The Sporadic Beaver

The Beaver Correspondence 4

May 23, 2011

Tags: Beaver Street, pornography, Martin Amis, Martin Goodman, John Heindenry

This is the response to the e-mail I posted two days ago.

Bob,

I was strangely nostalgic when reading your thorny responses. I suppose I was throwing out some rhetorical questions. But still the same, you are far better qualified to meditate on some of the inherent issues here—i.e., the need to escape from reality (oddly characteristic of all of Martin Goodman’s publications)—than Martin Amis. You’ve earned the right to discuss some of these “big” issues by virtue of your history. You take the trouble (like John Heindenry did in What Wild Ecstasy) to trace histories of the industry that have not been brought forward elsewhere, and can guess their significance as well as or better than anyone else. This wasn’t necessity, just a road that might have been followed.

I guess what appears interesting about the “creators” is not the editors, but performers. Is porn Art to them?

My imperfect knowledge of your history led me to hypothesize about those I thought to be anonymized characters but who were real folks. Bill Bottiggi, for instance, seemed like a composite but upon reflection I recalled him from office lore.

In any case, an insightful and detailed adventure through the shadowy world of the porn industry, replete with lively anecdotes. Good luck with it.

Jack

To be continued…

The Beaver Correspondence 2

May 20, 2011

Tags: Beaver Street, pornography, Swank, High Society, Martin Goodman, science fiction

This is the response to the e-mail I posted yesterday.

Hey Bob,

Thanks for the galleys. For some reason, I put aside the book I was reviewing, [title redacted], and got through your book rather rapidly onscreen.

All in all, a nice package. I would have preferred to see more broad history (no pun intended) and cultural hypothesis about porn—what motivates the consumers as well as the performers/creators—but that is either too obvious or too deep, I guess. You’re perched on a seat few share and in a real sense have authority to opine about porn as phenomenon; I woulda liked to have seen more. The blend of personal experience and general history overall works well, though, one buoying up the other.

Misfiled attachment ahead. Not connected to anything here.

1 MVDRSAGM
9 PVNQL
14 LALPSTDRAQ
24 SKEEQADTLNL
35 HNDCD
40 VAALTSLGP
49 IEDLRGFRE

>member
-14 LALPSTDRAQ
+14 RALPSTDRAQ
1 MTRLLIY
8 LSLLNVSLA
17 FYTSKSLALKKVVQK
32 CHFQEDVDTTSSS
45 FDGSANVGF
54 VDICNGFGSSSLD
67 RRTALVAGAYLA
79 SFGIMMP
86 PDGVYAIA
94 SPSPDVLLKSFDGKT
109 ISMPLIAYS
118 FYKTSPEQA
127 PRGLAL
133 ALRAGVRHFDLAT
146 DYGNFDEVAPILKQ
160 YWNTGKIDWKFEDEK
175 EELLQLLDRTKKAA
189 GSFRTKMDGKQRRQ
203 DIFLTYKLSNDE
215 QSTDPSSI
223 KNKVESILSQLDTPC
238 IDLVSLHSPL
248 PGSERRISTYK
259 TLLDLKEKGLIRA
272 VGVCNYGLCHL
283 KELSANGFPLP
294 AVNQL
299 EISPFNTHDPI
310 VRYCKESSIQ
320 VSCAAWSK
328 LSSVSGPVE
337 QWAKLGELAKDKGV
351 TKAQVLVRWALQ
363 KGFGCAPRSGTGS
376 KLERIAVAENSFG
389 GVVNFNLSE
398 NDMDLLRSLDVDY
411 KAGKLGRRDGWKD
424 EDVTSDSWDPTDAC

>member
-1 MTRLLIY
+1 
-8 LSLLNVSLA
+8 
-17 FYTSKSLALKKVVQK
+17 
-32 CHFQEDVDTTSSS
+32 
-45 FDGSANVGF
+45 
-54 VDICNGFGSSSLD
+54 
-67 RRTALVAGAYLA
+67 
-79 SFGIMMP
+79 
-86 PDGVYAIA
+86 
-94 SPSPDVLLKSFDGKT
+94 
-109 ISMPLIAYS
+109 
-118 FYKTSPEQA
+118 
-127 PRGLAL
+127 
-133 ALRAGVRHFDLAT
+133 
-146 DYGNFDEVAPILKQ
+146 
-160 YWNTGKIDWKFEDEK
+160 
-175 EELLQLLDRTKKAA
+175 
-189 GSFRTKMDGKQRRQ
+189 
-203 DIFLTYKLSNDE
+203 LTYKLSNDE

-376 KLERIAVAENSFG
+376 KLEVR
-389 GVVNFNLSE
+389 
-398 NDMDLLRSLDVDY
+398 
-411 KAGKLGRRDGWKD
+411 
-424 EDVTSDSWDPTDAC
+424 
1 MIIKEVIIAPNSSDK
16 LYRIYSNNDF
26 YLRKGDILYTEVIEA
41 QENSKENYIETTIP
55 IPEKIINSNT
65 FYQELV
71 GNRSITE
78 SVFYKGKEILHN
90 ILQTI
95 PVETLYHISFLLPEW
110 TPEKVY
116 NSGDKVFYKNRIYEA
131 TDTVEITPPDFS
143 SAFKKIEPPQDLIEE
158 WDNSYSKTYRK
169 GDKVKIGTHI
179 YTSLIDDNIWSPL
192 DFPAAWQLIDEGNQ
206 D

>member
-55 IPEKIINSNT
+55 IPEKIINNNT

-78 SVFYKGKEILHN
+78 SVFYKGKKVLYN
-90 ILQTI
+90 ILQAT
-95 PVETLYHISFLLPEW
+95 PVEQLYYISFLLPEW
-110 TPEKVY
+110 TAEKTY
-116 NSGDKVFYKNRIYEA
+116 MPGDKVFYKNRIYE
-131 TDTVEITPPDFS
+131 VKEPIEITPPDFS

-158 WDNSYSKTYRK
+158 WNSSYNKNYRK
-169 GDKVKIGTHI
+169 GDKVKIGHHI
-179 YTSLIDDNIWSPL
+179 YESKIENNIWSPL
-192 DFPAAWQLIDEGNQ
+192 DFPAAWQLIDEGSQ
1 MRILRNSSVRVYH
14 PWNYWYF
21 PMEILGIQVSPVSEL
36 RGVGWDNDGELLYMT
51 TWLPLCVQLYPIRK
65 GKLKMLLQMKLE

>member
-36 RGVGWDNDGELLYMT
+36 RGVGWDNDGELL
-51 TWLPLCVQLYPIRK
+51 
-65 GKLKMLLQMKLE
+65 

Part of the game with those associated with your travails is playing who’s who, of course, and I was most surprised by the High Society stuff, which I’d forgotten. In any case, the portraits of both that operation and Swank Publications were pretty spot on. I understand the need to mix personas for privacy’s sake in a memoir, but I got lost with a couple of the characters. Not that that didn’t make them interesting in their own right; I was continually impressed with your ability to bring characters to life through detail, idiosyncrasies. By the way, I didn’t spot any doppelgangers—did I miss anything?

One factual point: recently researching the life of an author who wrote science fiction, CM Kornbluth, I came across mention of Martin Goodman’s 50s operations including first edition paperbacks of some sci fi classics (or near classics). It was the same profit setup as porn—crank out 200 manuscript pages per month for $x, publisher slaps on a lusty cover, repeat. I don’t have the book on hand anymore that references this (I borrowed it on interlibrary loan, being a poor academic), but it’s the only bio on CMK that exists. In any case, I thought this expanded the Martin story in a useful way—in his desire for profit and ability to sort talent, it’s almost as if he stumbled on these cultural pressure points (pleasure points?) and fostered entertainment industries (sci fi, porn, comics) that would loom large 50 years later. Maybe worth adding if you can.

I think you’ll understand why it’s best for me to refrain from public comment on this project, despite my enthusiasm. Thanks for the look-see and good luck.

Jack

To be continued…